Viral Conjunctivitis. Viral conjunctivitis may occur in the young dog and cat in mild to severe forms and in response to a variety of systemic viral diseases. Canine distemper virus infection produces hyperemia of the conjunctiva and serous ocular discharge in addition to other systemic signs associated with canine distemper. Conjunctival smears from acute canine distemper may yield intracytoplasmic inclusion bodies. As the disease progresses, ocular exudate becomes more copious and mucoid, and a keratitis develops. Schirmer’s tear test values diminish, and mucopurulent nasal discharge ensues. Treatment is supportive and consists of administration of systemic and topical ophthalmic broad-spectrum antimicrobial agents and artificial tear preparations to maximize ocular tear volume.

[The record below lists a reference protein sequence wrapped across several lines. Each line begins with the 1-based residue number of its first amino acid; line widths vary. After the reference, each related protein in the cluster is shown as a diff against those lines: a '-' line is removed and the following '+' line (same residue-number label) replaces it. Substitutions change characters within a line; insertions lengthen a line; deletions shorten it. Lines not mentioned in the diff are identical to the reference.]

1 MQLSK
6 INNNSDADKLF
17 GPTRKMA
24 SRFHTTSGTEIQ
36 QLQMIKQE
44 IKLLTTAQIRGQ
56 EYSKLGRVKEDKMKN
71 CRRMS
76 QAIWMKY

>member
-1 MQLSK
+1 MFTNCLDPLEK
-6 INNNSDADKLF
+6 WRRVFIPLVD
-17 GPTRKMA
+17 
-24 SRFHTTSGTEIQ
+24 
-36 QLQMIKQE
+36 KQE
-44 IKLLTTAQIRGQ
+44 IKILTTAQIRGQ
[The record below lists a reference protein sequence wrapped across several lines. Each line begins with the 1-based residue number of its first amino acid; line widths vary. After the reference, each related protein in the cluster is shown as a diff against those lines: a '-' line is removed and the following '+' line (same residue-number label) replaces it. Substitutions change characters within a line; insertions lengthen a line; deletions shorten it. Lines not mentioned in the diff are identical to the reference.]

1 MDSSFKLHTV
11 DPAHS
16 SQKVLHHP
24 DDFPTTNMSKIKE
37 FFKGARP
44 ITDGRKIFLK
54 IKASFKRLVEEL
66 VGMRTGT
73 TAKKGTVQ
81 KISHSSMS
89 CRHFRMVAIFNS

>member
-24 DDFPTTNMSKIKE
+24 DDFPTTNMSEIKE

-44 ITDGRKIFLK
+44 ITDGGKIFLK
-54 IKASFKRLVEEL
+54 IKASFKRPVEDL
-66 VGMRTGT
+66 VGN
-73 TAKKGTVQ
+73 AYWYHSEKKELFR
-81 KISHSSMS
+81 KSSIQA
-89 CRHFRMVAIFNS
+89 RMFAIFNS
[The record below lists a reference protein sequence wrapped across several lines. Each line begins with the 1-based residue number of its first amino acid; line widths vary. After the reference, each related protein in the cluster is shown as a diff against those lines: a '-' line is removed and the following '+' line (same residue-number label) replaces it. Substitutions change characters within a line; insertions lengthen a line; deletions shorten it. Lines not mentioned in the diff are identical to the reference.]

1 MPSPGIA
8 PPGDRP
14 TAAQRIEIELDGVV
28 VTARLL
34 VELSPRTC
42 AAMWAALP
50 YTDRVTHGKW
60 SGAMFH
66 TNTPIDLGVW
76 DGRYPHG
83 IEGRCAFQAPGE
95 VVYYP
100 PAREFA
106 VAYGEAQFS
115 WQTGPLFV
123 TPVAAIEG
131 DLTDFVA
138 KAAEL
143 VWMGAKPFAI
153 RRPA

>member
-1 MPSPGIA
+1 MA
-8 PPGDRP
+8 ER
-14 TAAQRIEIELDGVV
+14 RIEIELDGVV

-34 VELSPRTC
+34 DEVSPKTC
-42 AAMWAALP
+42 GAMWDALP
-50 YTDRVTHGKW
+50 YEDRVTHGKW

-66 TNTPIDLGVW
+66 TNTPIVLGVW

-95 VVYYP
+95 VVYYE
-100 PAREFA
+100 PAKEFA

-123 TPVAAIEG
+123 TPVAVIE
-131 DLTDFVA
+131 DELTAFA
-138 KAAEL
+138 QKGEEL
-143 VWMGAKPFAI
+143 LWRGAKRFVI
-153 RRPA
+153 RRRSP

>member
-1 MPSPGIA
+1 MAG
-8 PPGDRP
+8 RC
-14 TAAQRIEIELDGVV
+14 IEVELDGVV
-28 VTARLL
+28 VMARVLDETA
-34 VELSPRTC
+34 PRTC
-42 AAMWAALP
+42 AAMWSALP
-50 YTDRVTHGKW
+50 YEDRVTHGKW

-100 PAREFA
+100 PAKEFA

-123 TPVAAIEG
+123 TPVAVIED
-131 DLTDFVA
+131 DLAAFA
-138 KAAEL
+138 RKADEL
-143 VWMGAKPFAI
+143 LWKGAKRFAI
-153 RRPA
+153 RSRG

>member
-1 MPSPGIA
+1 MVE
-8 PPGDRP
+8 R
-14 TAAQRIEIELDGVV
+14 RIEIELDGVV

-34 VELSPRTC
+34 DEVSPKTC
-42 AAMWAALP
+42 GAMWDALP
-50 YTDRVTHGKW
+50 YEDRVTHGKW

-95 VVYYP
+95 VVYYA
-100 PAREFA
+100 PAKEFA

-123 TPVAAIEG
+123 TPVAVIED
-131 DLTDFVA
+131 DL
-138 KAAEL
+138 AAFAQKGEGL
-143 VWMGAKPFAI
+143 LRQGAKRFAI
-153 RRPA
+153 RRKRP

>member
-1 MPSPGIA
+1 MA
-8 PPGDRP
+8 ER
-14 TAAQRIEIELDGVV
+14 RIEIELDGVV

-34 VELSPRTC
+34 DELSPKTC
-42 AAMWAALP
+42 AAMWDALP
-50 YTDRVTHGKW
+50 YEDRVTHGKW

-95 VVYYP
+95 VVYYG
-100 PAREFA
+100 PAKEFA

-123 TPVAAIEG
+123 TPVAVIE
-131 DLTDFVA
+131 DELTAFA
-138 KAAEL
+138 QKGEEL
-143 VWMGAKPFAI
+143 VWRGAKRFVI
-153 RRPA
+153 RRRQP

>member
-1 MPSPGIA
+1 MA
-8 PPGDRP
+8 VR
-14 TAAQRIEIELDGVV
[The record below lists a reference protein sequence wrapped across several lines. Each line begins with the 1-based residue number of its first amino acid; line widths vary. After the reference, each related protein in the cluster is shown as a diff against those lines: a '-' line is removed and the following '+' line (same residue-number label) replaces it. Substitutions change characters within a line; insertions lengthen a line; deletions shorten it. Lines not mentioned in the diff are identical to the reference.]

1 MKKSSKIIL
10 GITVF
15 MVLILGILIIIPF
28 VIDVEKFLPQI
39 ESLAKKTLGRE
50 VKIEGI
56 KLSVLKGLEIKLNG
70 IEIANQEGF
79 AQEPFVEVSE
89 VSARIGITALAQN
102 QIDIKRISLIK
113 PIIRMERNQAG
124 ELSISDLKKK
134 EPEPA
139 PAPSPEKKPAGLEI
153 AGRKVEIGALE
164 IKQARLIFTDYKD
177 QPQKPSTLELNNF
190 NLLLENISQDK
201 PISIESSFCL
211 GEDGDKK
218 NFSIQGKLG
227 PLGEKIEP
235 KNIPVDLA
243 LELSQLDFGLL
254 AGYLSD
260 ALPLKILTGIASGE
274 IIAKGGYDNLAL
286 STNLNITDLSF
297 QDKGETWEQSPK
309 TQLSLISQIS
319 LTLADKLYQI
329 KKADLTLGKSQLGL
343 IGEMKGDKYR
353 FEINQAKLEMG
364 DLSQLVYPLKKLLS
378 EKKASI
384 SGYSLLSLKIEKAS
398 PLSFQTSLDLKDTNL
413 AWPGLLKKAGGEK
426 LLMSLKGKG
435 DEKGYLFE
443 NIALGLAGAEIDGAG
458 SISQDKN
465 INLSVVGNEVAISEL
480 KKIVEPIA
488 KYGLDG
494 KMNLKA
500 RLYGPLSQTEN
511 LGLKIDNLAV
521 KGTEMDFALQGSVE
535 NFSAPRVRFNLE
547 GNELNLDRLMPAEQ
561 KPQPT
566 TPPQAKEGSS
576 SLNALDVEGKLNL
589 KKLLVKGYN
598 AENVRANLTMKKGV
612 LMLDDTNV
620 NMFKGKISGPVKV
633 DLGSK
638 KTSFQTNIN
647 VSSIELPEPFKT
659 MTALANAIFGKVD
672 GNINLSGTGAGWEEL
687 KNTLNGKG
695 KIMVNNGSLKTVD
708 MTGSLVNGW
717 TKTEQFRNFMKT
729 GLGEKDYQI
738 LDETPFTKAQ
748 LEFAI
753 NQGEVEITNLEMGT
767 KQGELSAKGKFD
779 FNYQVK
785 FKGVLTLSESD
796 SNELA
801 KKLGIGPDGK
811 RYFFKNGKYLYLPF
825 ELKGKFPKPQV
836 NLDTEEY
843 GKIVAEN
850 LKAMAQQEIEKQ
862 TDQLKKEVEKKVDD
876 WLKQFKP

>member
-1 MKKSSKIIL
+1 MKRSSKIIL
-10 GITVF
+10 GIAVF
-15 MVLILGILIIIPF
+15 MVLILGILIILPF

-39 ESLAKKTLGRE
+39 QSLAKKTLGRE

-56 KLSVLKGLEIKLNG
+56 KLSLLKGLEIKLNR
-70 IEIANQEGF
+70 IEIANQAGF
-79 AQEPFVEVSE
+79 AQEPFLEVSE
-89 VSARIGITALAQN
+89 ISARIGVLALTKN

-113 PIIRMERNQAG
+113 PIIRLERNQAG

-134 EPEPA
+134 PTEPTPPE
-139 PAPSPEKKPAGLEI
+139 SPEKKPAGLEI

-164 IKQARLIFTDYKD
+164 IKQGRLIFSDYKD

Feline herpesvirus is the most serious of the feline viral diseases that affect the ocular surface. Three stages of ocular disease may occur. The first is a neonatal form, which consists of severe conjunctivitis and, occasionally, corneal perforation in kittens 2 to 4 weeks of age. The second stage consists of severe conjunctivitis accompanied by overt signs of upper respiratory infection in cats around 6 months of age. The third stage involves older cats with keratoconjunctivitis that may or may not be accompanied by signs of upper respiratory infection. Viral inclusion bodies are not easily seen on direct conjunctival smears by the time affected cats are presented to the veterinarian, but an initial lymphocytic response followed by a neutro-philic response as the herpesvirus infection progresses may be seen. A carrier state may develop in most affected cats, resulting in reinitiation of signs when the cat is stressed. Definitive diagnosis may be made by viral isolation via oropharyngeal swab procedures or by conjunctival/corneal biopsy’ analysis using fluorescent antibody or polymerase chain reaction techniques. Treatment involves the use of topical ophthalmic broad-spectrum antimicrobial agents to control secondary bacterial infection. In cases in which keratitis occurs, topical trifluridine or idoxuridine may be used five times daily for 7 to 10 days. Corticosteroid therapy should not be used because it enhances viral replication.